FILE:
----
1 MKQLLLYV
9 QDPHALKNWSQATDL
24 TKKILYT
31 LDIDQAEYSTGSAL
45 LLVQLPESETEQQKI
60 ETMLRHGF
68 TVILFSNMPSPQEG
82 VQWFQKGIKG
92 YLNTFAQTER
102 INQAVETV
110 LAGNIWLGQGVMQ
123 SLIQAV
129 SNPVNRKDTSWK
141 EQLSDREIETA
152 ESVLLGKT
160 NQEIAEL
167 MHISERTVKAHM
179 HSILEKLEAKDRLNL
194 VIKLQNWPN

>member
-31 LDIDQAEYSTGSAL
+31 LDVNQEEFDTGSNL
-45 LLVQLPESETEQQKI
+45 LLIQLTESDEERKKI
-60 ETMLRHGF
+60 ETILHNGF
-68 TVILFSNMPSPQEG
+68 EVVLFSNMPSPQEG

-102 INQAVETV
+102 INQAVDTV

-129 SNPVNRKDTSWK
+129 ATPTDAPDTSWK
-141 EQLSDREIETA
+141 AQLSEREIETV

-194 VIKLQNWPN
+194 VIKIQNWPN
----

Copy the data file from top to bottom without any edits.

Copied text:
1 MKQLLLYV
9 QDPHALKNWSQATDL
24 TKKILYT
31 LDIDQAEYSTGSAL
45 LLVQLPESETEQQKI
60 ETMLRHGF
68 TVILFSNMPSPQEG
82 VQWFQKGIKG
92 YLNTFAQTER
102 INQAVETV
110 LAGNIWLGQGVMQ
123 SLIQAV
129 SNPVNRKDTSWK
141 EQLSDREIETA
152 ESVLLGKT
160 NQEIAEL
167 MHISERTVKAHM
179 HSILEKLEAKDRLNL
194 VIKLQNWPN

>member
-31 LDIDQAEYSTGSAL
+31 LDVNQEEFDTGSNL
-45 LLVQLPESETEQQKI
+45 LLIQLTESDEERKKI
-60 ETMLRHGF
+60 ETILHNGF
-68 TVILFSNMPSPQEG
+68 EVVLFSNMPSPQEG

-102 INQAVETV
+102 INQAVDTV

-129 SNPVNRKDTSWK
+129 ATPTDAPDTSWK
-141 EQLSDREIETA
+141 AQLSEREIETV

-194 VIKLQNWPN
+194 VIKIQNWPN